Known as the City of dreaming spires, Oxford is located in central southern England and is a city full of stunning architecture and rich heritage. Home to the world famous University of Oxford, with its 38 colleges situated throughout the city, a visit to Oxford provides for breath-taking surroundings, which can be explored further on foot or bicycle. With guided tours an excellent way to get the most out of your stay, visitors can learn more about Oxford – the home of Inspector Morse and a source of inspiration and filming location for Harry Potter. With beautiful parks and gardens, Oxford also boasts amazing shopping facilities, all of which ensure an amazing city break.
Originally referred to as Oxenaforda during Saxon times, Oxford was also an important military town in the 10th Century. Following the Norman invasion during which the town sustained much damage, Robert D’Oyly was appointed Governor, and work began on the construction of Oxford Castle, which would also include a chapel.
The famous University of Oxford dates back to the 12th century, and would see numerous colleges set up with many sites built upon to house the growing student population, during this period University College was established in 1249, followed by Balliol and Merton.
Dr John Radcliffe studied at the University of Oxford and after graduating became a highly successful physician based in London, and took the role of William III and Mary II’s royal physician. Radcliffe also enjoyed a political career, becoming Member of Parliament for Bramber, Sussex and later Buckingham. There are many references to Radcliffe throughout Oxford, and this follows his instruction to bequeath £40,000 to build a library in Oxford, the result of which was the construction of the Radcliffe Camera. In addition the Radcliffe Infirmary was built, as well as the establishment of the Radcliffe Observatory.
Oxford is a historic and cultural city, and has also been a focus in popular culture.
Films & TV
Inspector Morse – The long running television drama which starred John Thaw and Kevin Whately was filmed extensively in Oxford, with Exeter College, Brasenose College and Corpus Christi all featuring in scenes of this crime drama, just a few of the locations used throughout Oxford.
Brideshead Revisited – a book by Evelyn Waugh which would later be made into a television series and film, was set in Oxford and as such many scenes were filmed in the city including those of Lincoln College, Merton College, and Magdalen College.
X-Men First Class – Starring James McAvoy, Michael Fassbender and Hugh Jackman, this sci-fi action adventure was films at various locations throughout the UK, including Oxford.
Lyra’s Oxford (2007) by Philip Pullman – part of His Dark Materials series of novels, following on from The Amber Spyglass, this tale finds Lyra and Pantalaimon in peaceful Oxford, but with witch’s daemons close by the peace can’t last.
Trick of the Dark (2010) by Val McDermid – Oxford features again in this gripping novel as Jay Macallan Stewart completes her latest volume of memoirs, with death a repeating factor.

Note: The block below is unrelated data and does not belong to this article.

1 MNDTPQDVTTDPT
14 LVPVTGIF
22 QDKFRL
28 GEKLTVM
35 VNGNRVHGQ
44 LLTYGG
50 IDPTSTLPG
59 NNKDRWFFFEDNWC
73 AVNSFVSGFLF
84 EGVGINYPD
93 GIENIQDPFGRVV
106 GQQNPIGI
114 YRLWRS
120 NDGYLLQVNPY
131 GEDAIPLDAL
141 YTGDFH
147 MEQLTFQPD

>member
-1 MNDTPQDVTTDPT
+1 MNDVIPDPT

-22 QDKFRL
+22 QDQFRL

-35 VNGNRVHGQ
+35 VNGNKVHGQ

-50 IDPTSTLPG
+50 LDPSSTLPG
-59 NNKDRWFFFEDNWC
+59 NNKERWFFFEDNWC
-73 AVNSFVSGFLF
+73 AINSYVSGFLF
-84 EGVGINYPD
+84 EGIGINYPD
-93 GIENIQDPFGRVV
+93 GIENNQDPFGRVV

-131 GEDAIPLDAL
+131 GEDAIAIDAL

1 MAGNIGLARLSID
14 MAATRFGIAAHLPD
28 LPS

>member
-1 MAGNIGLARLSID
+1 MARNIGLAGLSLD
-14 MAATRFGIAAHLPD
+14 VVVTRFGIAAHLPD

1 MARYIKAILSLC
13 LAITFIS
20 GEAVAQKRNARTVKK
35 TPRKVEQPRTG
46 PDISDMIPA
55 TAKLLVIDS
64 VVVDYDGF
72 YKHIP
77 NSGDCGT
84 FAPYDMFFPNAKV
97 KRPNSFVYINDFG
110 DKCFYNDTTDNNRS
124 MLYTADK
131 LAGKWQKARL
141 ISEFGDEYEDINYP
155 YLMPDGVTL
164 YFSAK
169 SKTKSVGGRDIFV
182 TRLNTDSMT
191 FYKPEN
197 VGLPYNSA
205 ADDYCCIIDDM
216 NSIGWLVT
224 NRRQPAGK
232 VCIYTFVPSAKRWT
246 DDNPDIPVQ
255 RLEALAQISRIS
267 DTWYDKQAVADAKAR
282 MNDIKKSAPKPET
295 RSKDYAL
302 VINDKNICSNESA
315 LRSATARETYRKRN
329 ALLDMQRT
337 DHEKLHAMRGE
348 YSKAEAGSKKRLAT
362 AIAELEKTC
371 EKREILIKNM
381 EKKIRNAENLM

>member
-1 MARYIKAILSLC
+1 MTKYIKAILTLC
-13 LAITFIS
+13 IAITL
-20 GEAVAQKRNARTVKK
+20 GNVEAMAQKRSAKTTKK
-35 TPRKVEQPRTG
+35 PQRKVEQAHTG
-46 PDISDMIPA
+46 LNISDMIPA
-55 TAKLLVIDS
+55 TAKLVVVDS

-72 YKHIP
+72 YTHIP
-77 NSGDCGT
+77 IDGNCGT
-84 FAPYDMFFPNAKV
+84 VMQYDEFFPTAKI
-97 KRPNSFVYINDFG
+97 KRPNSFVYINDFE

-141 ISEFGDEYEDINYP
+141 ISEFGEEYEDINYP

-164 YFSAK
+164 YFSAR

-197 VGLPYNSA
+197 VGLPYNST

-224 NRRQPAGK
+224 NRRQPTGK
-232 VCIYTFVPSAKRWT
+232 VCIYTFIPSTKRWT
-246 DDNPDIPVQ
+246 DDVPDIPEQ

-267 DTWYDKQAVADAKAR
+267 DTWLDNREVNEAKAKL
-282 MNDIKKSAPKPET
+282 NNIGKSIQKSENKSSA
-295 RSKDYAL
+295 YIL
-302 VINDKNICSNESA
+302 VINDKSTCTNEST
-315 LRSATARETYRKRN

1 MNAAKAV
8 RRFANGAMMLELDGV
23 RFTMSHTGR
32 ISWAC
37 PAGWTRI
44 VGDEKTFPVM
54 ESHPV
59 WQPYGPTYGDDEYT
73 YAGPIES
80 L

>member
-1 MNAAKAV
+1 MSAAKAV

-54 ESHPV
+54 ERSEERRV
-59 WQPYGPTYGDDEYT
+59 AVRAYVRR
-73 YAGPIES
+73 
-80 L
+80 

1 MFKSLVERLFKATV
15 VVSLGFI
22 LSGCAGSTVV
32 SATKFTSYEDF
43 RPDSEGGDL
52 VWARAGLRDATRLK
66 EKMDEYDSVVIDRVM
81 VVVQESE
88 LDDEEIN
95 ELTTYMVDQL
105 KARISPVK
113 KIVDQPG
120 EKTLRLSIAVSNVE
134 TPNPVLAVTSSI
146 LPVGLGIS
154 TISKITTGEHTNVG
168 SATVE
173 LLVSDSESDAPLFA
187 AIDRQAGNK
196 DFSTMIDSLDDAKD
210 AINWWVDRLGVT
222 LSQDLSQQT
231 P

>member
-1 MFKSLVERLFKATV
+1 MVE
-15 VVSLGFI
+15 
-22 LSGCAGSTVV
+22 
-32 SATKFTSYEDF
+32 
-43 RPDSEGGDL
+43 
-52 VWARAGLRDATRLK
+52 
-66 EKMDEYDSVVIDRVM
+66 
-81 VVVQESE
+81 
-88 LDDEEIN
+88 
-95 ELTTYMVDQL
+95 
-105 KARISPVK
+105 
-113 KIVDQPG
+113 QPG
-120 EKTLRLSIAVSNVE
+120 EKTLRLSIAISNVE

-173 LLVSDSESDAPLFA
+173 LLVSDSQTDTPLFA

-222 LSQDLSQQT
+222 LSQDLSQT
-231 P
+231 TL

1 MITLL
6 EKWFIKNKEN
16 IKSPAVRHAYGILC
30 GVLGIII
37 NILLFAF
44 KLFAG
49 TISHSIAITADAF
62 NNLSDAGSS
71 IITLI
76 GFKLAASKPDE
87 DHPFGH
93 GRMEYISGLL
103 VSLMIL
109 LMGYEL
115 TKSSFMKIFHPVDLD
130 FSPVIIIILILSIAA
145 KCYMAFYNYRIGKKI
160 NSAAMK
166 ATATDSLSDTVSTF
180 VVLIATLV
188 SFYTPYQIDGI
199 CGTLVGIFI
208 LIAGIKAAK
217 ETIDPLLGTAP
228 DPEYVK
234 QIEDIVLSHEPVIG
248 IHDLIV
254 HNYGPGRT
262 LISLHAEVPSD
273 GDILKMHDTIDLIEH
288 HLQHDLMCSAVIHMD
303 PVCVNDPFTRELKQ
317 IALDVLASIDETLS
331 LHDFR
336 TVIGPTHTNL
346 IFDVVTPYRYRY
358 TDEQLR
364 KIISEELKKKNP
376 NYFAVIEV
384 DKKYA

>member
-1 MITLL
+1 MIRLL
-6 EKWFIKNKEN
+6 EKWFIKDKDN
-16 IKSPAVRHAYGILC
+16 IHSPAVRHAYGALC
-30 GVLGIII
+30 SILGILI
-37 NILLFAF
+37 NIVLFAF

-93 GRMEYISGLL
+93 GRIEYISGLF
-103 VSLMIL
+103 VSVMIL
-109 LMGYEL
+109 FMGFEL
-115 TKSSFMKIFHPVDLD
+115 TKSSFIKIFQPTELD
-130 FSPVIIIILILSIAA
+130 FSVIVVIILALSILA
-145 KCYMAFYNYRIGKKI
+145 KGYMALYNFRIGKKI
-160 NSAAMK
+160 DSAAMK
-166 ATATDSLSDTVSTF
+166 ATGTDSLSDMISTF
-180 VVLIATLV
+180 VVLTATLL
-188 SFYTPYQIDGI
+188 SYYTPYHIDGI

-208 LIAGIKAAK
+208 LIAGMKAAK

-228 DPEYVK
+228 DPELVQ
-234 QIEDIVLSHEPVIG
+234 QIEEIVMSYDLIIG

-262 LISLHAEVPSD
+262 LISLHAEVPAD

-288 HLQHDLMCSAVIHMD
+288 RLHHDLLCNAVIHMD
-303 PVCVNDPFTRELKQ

The Moving Toyshop (2007) by Edmund Crispin – part of the Gervase Fen Mystery Series, this novel features the Amateur Detective and Oxford Professor, as he seeks to solve the mysterious death of an elderly woman whose body is found in a toy shop.
Hugh Laurie was born on 11th June 1959 in Oxford and is a highly successful actor, writer and director as well as being a skilled musician. Having starred in Blackadder, as well as Jeeves and Wooster and A Bit of Fry & Laurie, he also found international fame as the lead role in House, an American medical drama.
PD James was born in Oxford on 3 August 1920, Phyllis Dorothy James is a famous crime writer who has written many novels including the series which feature Policeman Adam Dalgliesh. The renowned author is also The Baroness James of Holland Park, a House of Lords life peer.
Tim Henman was born in Oxford on 6 September 1974, Henman reached the semi-finals at Wimbledon, the first UK player to do so since the 1970’s. Having now retired, the tennis professional is still taking part in ATP Champions Tours.
The Radcliffe Camera
Designed by James Gibbs, construction of the Radcliffe Camera was completed in 1749, with the Palladian style building the home for the Radcliffe Science Library. Part of the University of Oxford, the creation of this beautiful building was funded by the late John Radcliffe.
Established in 1546, Christ Church is one of the best known and largest colleges that is part of the University of Oxford. In addition to the college, Christ Church Cathedral is the Diocese of Oxford, and is home to the famous Cathedral Choir. Christ Church features numerous buildings all of which are fine examples of period architecture including the Library, Blue Boar Quad and Meadow Buildings, with Tom Tower the work of Christopher Wren.
Originally Oxford Castle took the form of a motte and bailey castle with a timber structure. Rebuilt in stone in the 11th century, by the 14th century the Castle was used as a prison but the site would see much destruction during the 18th century at the time of the Civil War. Today St George’s Tower and the Crypt are Grade I listed buildings, with a hotel also on the site.